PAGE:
Rico Henry might be one key absence too many. It was possible to absorb the loss of Ivan Toney, at least for a time, but a relatively slender squad was not supplemented with many more options across a difficult summer and it is beginning to show in the most unflattering of ways.


The fewest wins, joint-fewest points (having played two games more than Everton) and joint-fewest goals of any ever-present Premier League side in 2023; Leicester and Leeds have still scored more times than them this year. And now the only player old enough to vote should probably be dropped too. It’s going well.


Mikel Arteta
Why reward Reiss Nelson with a new contract before saying he “knows how important he is to our squad with the quality he has,” if he is only worth a 15-minute runout even after the only two players ahead of him in the position he is most likely to cover are injured?

Why keep Emile Smith Rowe if he can only be trusted for a few minutes of stoppage time in similar circumstances?

“You see all the rumours and players who are not happy in every country because it’s one game per week for a month and everybody has a new season with huge aspirations, there are not minutes for everybody,” Arteta said three weeks ago. “September will be very different,” he added, yet thus far his squad management remains frustratingly undermined by tunnel vision. October it is.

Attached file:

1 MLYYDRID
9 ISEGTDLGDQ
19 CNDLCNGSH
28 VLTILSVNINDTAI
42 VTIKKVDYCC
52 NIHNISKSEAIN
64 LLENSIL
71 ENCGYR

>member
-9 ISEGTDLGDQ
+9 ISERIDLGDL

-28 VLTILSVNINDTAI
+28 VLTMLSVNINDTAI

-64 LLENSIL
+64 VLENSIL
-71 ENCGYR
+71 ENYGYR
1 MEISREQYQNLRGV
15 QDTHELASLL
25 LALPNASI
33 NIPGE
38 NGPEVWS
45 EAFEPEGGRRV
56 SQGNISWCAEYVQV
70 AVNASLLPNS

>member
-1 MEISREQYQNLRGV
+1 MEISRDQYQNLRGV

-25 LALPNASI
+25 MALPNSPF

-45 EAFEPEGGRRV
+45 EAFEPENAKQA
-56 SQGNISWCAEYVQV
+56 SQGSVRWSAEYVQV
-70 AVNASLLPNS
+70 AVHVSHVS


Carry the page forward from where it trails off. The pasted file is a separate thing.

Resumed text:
Only once did the 2007/08 Derby County vintage have more shots in a Premier League game than Luton managed against Wolves on Saturday. And that was in the match which confirmed a long inevitable relegation for the Rams, when Fulham weathered a 21-shot storm to hold on for a point at fortress Pride Park in March.

The vaguely unfair but necessary comparisons will continue. Luton’s quest to exceed that record low points tally should have been jolted into life at Kenilworth Road. They would have had a home game against Gary O’Neil’s Wolves circled as one of their more likely victories even before Jean-Ricner Bellegarde’s first-half red card, but that degree of profligacy will rarely suffice for a Premier League win.

The shame is that Luton showed they can compete at this level, while also providing the evidence to suggest it won’t be for longer than a season on this occasion.


Forgive the crude deconstruction of Rodri’s game, but when evading cards and generally going unnoticed is a very specific part of your thing, putting your hands around someone’s neck because they *checks notes* tackled you fairly and then gave you a little shove in a harmless position near the corner flag, is a bit pathetic.

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Nottingham Forest